A qualitative evaluation of medical student learning with concept maps

D. M. Torre, B. Daley, Tracy Stark-Schweitzer, Singh Siddartha, Jenny Petkova, Monica Ziebert

Research output: Contribution to journalArticlepeer-review

46 Scopus citations


Purpose and Aims: The purpose of this study was to investigate the ways in which the use of concept maps influenced the learning processes of third year internal medicine students in the context of medical education. Reported here are the qualitative results of this study. Methods: One-hundred thirty four medical students were taught to use concept mapping as a learning strategy at the beginning of their internal medicine rotations. Upon completion of the internal medicine rotation students were asked to evaluate how concept maps fostered the process of linking theoretical information to clinical practice. Additionally, students described how concept maps impacted their learning. Results: In this study, concept maps fostered a positive connection between theory and practice. Additionally, students described three major themes impacting their learning: concept mapping as a facilitator of knowledge integration and critical thinking, as a teaching methodology and finally, as a learning method. Conclusions: This study suggests concept maps may be an instructional method to foster the learning and thinking process of medical students.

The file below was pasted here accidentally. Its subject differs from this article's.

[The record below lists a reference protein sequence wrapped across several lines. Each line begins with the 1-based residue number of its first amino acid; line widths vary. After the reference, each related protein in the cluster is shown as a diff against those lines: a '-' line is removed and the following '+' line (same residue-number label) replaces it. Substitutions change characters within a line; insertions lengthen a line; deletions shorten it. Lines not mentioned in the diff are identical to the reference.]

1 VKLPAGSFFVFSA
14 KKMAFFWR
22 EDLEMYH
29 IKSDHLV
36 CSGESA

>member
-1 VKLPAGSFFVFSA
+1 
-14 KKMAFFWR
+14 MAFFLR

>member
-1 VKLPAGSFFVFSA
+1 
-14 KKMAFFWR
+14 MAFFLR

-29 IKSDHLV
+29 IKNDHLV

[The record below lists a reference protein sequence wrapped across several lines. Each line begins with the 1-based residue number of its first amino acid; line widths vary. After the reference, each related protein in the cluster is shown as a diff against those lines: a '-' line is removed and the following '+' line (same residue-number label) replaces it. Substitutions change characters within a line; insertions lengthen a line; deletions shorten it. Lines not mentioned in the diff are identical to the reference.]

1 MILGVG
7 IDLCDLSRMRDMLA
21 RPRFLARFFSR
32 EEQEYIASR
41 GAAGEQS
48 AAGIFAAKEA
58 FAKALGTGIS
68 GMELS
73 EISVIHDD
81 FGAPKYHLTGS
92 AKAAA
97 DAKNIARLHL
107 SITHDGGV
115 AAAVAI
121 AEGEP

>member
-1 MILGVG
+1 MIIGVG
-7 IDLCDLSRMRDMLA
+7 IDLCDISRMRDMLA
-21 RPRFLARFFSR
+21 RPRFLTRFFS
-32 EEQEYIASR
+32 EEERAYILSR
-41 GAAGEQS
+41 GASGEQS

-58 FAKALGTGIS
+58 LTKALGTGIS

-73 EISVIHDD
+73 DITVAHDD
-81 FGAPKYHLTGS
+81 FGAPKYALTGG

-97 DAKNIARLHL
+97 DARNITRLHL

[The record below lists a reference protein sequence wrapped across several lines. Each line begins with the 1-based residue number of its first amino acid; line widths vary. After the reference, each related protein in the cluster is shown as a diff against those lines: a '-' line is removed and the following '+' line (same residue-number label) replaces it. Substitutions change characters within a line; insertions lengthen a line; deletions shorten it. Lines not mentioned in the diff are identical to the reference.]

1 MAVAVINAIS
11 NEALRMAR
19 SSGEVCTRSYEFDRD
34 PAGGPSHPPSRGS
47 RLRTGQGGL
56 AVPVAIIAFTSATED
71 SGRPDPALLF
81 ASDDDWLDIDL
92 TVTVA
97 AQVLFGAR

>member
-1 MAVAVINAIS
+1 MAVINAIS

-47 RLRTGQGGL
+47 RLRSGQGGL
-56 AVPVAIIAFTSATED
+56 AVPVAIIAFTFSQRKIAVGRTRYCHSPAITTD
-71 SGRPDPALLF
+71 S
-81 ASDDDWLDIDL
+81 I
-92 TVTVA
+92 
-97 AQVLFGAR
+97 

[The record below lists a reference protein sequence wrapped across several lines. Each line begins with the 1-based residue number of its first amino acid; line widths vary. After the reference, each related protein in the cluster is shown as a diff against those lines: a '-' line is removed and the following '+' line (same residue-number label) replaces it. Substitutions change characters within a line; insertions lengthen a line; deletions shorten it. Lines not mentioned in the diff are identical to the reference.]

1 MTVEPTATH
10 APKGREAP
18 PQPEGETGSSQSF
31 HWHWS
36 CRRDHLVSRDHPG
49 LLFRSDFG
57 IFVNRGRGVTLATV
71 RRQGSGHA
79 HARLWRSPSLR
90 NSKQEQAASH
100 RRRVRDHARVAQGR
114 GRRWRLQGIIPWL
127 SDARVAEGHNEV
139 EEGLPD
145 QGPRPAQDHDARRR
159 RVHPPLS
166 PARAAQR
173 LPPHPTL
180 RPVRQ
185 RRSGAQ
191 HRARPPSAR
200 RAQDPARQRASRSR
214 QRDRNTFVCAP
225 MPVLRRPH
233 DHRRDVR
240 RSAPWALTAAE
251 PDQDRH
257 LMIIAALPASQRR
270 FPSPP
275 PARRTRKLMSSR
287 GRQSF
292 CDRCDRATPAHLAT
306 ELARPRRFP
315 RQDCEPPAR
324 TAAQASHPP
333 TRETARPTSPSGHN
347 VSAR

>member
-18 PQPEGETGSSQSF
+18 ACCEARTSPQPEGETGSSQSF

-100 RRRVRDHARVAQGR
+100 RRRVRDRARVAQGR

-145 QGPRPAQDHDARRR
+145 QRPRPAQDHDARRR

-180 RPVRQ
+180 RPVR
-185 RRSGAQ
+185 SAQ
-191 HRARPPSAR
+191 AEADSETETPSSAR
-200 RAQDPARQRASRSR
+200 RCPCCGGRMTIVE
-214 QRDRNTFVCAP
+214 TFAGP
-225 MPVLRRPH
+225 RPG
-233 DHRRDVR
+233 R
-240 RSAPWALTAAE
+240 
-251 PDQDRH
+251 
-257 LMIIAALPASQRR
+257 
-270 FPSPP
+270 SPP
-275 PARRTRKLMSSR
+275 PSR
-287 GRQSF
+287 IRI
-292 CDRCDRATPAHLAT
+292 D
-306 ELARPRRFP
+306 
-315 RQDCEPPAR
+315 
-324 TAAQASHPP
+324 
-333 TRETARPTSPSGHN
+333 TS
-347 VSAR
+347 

Original languageEnglish (US)
Pages (from-to)949-955
Number of pages7
JournalMedical Teacher
Issue number9-10
StatePublished - Nov 2007

ASJC Scopus subject areas

  • Education


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